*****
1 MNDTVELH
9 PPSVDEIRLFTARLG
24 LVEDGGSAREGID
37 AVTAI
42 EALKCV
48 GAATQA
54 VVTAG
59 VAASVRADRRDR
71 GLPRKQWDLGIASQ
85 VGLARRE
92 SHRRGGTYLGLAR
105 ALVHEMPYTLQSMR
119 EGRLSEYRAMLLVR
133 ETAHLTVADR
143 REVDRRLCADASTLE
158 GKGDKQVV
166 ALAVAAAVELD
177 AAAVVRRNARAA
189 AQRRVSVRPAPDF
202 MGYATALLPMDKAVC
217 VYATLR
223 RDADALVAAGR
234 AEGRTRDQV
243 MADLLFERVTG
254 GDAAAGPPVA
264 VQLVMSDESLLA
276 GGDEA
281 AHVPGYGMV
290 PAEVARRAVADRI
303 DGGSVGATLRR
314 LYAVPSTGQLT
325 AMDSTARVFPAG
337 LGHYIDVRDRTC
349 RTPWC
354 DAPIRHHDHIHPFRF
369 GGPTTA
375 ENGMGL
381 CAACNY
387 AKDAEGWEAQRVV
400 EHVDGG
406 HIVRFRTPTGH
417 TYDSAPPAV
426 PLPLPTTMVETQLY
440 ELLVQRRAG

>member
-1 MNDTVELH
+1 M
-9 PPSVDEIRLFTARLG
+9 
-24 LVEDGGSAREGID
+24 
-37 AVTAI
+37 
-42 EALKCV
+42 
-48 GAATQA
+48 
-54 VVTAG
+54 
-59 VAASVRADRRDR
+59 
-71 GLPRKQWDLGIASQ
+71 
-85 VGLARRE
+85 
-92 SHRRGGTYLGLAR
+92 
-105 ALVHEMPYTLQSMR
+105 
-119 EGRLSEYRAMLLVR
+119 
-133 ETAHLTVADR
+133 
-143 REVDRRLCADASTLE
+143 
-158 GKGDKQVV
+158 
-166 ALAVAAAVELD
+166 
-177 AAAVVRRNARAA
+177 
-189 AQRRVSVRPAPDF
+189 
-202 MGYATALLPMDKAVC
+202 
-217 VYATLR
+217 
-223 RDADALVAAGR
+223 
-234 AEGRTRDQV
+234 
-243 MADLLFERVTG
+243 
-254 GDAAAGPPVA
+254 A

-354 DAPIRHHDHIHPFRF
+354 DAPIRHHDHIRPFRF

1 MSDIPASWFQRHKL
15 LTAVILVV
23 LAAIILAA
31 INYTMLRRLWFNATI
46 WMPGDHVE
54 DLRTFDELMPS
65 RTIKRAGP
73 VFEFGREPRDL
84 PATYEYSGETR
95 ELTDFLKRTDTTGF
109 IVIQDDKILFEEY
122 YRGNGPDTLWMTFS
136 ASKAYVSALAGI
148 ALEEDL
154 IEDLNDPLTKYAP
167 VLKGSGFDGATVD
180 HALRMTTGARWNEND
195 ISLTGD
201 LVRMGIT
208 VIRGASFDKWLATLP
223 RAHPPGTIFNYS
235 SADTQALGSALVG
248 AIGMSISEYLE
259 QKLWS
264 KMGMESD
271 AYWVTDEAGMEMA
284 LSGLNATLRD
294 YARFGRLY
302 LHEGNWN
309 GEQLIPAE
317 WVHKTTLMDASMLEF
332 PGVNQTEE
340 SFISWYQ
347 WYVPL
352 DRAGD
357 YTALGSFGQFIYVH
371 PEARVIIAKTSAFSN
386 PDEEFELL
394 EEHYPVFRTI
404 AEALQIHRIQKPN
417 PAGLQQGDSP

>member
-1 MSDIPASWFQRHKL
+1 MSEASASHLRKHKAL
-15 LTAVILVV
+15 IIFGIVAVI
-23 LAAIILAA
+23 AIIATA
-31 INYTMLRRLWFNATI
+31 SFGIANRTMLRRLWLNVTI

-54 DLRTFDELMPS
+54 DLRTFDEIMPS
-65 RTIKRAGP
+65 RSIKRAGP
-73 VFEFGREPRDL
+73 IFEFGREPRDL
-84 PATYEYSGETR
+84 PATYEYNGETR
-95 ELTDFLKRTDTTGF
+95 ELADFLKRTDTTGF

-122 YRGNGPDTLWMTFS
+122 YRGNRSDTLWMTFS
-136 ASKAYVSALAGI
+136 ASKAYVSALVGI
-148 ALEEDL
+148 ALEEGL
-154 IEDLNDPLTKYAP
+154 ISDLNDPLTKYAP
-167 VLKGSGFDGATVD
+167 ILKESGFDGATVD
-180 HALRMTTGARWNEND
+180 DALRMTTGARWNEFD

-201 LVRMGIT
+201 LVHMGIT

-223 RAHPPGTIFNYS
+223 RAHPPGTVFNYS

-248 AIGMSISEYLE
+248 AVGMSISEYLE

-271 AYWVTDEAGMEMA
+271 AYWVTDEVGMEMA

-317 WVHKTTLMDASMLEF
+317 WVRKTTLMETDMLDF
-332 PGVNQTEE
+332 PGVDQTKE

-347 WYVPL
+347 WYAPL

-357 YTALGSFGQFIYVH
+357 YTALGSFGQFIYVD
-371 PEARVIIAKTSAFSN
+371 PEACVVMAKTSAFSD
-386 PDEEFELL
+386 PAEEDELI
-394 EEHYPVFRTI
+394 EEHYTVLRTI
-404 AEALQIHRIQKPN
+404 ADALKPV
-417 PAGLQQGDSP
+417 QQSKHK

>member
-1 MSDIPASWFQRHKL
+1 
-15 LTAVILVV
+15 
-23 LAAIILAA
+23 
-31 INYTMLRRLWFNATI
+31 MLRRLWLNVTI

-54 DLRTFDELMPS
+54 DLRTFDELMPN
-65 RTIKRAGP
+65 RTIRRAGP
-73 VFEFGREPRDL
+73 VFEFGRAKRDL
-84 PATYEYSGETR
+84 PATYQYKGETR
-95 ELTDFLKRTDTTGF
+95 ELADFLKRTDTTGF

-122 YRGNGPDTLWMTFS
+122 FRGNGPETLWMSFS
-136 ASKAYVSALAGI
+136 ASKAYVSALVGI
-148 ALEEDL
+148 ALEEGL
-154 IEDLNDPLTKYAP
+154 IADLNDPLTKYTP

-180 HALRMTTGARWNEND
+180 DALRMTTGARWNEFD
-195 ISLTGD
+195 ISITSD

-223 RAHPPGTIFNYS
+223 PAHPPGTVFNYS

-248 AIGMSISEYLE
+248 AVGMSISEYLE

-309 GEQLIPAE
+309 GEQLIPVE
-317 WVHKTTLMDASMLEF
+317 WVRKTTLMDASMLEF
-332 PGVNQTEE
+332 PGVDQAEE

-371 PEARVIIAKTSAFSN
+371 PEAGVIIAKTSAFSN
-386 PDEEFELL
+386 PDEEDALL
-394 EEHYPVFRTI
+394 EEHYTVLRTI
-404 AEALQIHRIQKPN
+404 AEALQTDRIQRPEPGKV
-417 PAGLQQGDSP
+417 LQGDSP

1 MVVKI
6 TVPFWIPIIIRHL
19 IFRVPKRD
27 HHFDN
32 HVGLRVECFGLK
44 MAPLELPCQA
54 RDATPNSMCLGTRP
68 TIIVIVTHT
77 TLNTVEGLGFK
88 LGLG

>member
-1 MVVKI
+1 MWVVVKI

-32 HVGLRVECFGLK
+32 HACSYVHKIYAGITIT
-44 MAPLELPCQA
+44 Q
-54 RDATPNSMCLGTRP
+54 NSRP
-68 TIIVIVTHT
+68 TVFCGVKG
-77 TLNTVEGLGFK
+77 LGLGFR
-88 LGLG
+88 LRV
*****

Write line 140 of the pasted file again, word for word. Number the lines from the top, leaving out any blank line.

-1 MSDIPASWFQRHKL